Colyer on Torrance: the error of dualism

Elmer Colyer
In How to Read T.F. Torrance, Elmer Colyer addresses what theologian Tom Torrance says about two forms of dualism that, unfortunately, shape the theology of many Christians:
Torrance believes that the church has had to struggle repeatedly with the problem of dualism.... Dualism connotes the division of reality into two incompatible or independent domains. Torrance's repudiation of cosmological and epistemological dualism is decisive for grasping his understanding of the mediation of Christ...(pp57-8).

Cosmological dualism

This form of dualism asserts a disconnection between God and the world (cosmos) - an idea that arose in the early church out of Greco-Roman philosophy. It then emerged in the middle ages based on a Newtonian cosmology, yielding a deistic view of God. Sadly, this dualism remains common in our time (think of Bette Midler singing about the God who is "watching us from a distance"). Those holding this viewpoint tend to dismiss as merely symbolic those scriptures that speak of God as personally and actively involved in the world (p58).

In contrast, Tom Torrance had a "realist" cosmological perspective, understanding that God is directly and personally involved with his creation (while remaining distinct from it). According to Torrance, "revelation is the living God entering history, interacting with humanity and providing real and redemptive self-communication" (p59). Indeed, God is Emanuel (God- with-us). He decidedly is not "watching from a distance." There is no cosmological dualism when it comes to the relating of the triune God with his creation.

Epistemological dualism

This form of dualism asserts that the reality of God and of the cosmos cannot be known in themselves, but only in how they appear to us (the knower).
[Note: epistimology is the study of knowledge and has to do with understanding how knowledge is created and disseminated.]
In contrast, Torrance takes a "realist" epistemology, "in which reality discloses itself to human knowing in such a way that the human subject is capable of real understanding, both of the created world and of God" (p59). For Torrance, this real knowledge is available to us as we actively respond to "the self-presentation of reality in the appropriate manner" (p60).

When it comes to real knowledge of God, it is the incarnate Son of God, Jesus Christ, who is God's appropriate, accessible and very real self-presentation. In this revelation of God to humanity, there is no hiddeness--no epistemological dualism of any sort. Torrance famously put it this way: "There is no other God hidden behind the back of Jesus." God really is like Jesus, as Jesus himself attested: "Anyone who has seen me has seen the Father" (John 14:9).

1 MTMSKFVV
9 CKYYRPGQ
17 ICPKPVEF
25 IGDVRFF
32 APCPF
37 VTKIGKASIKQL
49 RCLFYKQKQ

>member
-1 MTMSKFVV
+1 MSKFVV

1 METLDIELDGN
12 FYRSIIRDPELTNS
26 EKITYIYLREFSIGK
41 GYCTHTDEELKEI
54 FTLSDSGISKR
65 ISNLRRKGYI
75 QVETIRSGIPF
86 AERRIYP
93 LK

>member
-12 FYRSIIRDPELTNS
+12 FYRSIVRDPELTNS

The mediation of Christ

Torrance's rejection of these dualisms is bound up with his understanding that Jesus Christ, the unique God-man, serves as the one mediator. As divine, he mediates from God to humanity; as human, he mediates from humanity to God. Colyer (who quotes Torrance), comments:
God has interacted with humanity in history, within the creaturely conditions of the created world of space and time. God has revealed himself to humanity in Israel and in Jesus Christ. Yet, "If we are to know [God] and speak about him in a way that is appropriate to him, we need to have fitting modes of thought and speech, adequate conceptual forms and structures, and indeed reverent and worthy habits of worship and behavior governing our approach to him" [quoted from Torrance's The Mediation of Christ, p6]. This means that for human beings to know God, they require not only a self-revelation from God but also suitable forms of thought and speech, an active and appropriate human response, a communal reciprocity where God's reconciling self-revelation is actualized and mediated within the conditions of our creaturely existence (p60).

Reality in Christ

As Torrance asserts elsewhere, God has indeed revealed himself, and Jesus is both the "ground and grammar" of that revelation. This revelation is not merely a word sent from God at a distance (from "on high"), but God-with-us, revealing himself to us as he actually is in the person and work of his incarnate Son--the Word of God made flesh--our Lord Jesus Christ (John 1:14).

In the light of the person and work of Christ, these dualisms are exposed as nothing more than mythologies arising from the darkness of our fallen imaginations. The reality--the truth--is that in Christ, God is seen for who he really is; and we are seen for who we really are.

To know Christ is to know that humanity has been reconciled to God--included in his triune love and life. In and through Jesus, God is with us, for us and knowable by us. Any theology that posits otherwise is false--it has lost sight of the reality of Jesus Christ.